Although an arbitration award is final and binding in nature, the Florida Arbitration Code sets forth several provisions, further discussed below, that give new meaning to the words “final and binding”. By way of example, certain requirements of the Florida Arbitration Code are summarized below.
Florida Arbitration Code and the Finality of Arbitration
1. Fla. Stat. §682.10: Provides that an application for modification or correction of the award (upon certain grounds enumerated in section 682.14(1)(a) and (c)), or for the purpose of clarifying the award, can be made within 20 days after delivery of the award to the applicant.
2. Fla. Stat. §682.12: Provides for confirmation of an arbitration award by the court unless grounds are urged for vacating or modifying or correcting the award under the appropriate provisions
3. Fla. Stat. §682.13:
a. Provides for mandatory vacatur of award when:
(i) The award was procured by corruption, fraud or other undue means.
(ii) There was evident partiality by an arbitrator appointed as a neutral or corruption in any of the arbitrators or umpire or misconduct prejudicing the rights of any party.
(iii) The arbitrators or the umpire in the course of her or his jurisdiction exceeded their powers.
(iv) The arbitrators or the umpire in the course of her or his jurisdiction refused to postpone the hearing upon sufficient cause being shown therefor or refused to hear evidence material to the controversy or otherwise so conducted the hearing, contrary to the provisions of s. 682.06, as to prejudice substantially the rights of a party.
(v) There was no agreement or provision for arbitration subject to this law, unless the matter was determined in proceedings under s. 682.03 and unless the party participated in the arbitration hearing without raising the objection.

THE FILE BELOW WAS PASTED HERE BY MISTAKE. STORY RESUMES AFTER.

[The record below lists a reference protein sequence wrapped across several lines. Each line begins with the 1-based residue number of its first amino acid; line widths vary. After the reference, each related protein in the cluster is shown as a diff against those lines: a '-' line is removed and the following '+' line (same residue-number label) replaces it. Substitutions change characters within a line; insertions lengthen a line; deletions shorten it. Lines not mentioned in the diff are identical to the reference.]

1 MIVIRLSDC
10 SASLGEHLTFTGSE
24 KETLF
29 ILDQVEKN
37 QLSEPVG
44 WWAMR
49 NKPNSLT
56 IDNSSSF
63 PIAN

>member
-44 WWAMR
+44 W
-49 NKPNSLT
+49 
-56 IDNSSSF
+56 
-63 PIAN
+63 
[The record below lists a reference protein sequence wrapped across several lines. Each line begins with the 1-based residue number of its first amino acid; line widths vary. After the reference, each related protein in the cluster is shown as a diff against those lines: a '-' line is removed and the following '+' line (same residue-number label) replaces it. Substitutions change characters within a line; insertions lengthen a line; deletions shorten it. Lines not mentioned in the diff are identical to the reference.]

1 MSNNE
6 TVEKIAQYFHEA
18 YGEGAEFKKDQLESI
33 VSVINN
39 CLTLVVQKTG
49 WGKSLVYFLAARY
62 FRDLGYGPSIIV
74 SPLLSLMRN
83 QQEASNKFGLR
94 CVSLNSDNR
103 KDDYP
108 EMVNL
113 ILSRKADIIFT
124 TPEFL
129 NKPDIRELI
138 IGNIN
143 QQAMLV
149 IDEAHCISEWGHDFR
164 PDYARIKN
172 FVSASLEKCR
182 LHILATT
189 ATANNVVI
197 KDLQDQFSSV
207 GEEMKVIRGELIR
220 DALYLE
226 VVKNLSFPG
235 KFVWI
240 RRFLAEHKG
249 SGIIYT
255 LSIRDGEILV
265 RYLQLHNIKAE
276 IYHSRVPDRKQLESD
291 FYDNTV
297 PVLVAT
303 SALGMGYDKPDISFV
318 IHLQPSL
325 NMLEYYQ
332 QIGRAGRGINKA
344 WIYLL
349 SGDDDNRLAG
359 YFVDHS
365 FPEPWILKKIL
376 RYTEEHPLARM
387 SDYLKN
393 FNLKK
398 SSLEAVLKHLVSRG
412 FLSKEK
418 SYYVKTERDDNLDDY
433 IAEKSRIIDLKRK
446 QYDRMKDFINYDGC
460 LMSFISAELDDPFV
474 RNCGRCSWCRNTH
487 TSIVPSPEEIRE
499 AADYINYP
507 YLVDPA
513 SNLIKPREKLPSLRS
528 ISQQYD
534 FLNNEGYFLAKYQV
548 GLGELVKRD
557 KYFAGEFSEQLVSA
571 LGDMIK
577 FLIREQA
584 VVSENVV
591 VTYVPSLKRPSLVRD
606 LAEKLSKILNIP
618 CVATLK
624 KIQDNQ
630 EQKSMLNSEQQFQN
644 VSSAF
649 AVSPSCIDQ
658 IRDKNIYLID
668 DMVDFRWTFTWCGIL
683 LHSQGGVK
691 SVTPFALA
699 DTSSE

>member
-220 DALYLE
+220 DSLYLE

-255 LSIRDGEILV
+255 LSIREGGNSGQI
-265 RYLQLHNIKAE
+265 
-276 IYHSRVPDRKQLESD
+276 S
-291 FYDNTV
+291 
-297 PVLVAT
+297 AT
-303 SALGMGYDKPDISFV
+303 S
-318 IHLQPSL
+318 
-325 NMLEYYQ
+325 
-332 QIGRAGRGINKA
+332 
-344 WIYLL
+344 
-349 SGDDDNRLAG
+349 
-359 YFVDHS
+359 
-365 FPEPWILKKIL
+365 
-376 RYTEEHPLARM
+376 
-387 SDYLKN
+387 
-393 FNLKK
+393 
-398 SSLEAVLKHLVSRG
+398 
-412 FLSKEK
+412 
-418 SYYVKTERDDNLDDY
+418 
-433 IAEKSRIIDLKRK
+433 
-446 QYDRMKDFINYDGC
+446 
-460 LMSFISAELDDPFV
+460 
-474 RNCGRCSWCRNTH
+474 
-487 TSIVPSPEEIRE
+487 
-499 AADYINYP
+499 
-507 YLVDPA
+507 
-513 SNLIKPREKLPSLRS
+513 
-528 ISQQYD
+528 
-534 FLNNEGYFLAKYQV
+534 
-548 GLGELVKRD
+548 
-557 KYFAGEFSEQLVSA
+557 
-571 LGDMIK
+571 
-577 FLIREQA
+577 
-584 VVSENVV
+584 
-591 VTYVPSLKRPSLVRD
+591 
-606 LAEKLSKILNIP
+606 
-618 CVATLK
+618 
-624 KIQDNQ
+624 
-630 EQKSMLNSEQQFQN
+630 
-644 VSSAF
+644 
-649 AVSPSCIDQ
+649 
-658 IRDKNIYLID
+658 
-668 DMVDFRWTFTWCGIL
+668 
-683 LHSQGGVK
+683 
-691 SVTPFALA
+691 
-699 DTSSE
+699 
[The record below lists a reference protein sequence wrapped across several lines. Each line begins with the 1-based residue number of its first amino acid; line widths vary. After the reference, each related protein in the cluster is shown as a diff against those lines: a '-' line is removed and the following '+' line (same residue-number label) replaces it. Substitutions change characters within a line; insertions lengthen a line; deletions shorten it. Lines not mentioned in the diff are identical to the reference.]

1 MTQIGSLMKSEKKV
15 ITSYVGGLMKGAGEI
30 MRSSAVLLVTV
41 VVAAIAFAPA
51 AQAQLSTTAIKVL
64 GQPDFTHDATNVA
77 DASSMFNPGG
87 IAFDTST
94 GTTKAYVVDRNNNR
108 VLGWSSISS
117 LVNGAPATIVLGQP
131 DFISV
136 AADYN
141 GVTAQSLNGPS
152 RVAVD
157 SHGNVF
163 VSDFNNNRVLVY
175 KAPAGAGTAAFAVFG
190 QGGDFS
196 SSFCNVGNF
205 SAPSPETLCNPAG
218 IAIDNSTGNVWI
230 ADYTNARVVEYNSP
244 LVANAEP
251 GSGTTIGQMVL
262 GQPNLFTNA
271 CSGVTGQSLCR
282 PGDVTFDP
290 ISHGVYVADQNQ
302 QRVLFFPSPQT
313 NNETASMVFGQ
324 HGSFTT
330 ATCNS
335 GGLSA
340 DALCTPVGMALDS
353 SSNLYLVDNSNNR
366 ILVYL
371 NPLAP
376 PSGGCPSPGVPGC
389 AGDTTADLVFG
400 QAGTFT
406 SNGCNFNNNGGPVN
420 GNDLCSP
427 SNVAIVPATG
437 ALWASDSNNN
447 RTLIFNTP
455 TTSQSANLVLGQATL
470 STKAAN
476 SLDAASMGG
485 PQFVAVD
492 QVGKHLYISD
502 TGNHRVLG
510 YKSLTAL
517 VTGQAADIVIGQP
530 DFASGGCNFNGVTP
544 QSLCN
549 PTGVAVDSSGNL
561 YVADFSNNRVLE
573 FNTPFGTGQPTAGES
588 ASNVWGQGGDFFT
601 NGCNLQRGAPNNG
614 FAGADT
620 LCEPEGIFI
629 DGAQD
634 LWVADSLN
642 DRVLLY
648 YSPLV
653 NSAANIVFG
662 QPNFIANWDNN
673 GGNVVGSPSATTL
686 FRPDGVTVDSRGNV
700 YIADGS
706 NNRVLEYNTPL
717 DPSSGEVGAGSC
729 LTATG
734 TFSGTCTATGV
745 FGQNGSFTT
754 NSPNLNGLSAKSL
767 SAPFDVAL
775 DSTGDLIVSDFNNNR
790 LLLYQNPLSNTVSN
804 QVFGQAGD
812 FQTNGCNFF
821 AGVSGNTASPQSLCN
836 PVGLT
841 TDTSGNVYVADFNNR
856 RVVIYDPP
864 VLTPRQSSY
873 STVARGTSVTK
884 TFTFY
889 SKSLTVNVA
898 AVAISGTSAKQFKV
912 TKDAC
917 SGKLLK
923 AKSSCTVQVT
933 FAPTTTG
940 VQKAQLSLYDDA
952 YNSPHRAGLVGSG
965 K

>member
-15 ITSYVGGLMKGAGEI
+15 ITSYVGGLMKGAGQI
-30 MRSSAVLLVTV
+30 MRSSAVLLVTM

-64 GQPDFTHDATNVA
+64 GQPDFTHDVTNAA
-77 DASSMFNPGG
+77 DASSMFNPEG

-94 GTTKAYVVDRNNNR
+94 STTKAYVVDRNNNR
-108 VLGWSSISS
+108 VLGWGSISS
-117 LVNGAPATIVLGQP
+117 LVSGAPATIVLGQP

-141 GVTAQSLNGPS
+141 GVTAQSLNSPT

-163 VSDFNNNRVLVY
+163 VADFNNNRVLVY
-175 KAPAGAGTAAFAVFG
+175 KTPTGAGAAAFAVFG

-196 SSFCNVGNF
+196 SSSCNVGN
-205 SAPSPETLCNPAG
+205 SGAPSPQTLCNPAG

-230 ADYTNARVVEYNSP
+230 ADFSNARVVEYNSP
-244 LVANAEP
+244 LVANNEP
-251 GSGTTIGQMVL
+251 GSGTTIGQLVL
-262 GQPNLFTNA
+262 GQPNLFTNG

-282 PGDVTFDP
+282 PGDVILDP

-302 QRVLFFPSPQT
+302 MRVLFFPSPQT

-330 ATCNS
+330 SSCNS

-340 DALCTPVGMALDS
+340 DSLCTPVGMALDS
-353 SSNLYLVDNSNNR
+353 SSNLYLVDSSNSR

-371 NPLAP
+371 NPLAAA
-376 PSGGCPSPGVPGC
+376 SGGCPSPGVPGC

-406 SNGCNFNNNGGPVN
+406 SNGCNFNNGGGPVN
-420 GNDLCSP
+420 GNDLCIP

b. An application to vacate the award must be made within 90 days after delivery of a copy of the award to the applicant, except if predicated upon corruption, fraud, or other undue means, it must be made within 90 days after such grounds are known or should have been known.
4. Fla. Stat. §682.14:
a. Provides for mandatory modification or correction of the award upon application made within 90 days after delivery of a copy of the award to the applicant, when:
(i) There is an evident miscalculation of figures or an evident mistake in the description of any person, thing or property referred to in the award.
(ii) The arbitrators or umpire have awarded upon a matter not submitted to them or him or her and the award may be corrected without affecting the merits of the decision upon the issues submitted.
(iii) The award is imperfect as a matter of form, not affecting the merits of the controversy.
Nevertheless, arbitration has numerous advantages over litigation, and these advantages should always be weighed in, on a case by case basis, particularly when determining whether or not to include a mandatory arbitration provision in a contract or other agreement, and the scope, limitation, and method of arbitration. For a discussion regarding dispute resolution clauses, see the American Arbitration Association’s Practical Guide to Drafting Dispute Resolution Clauses (Amended and Effective September 1, 2007).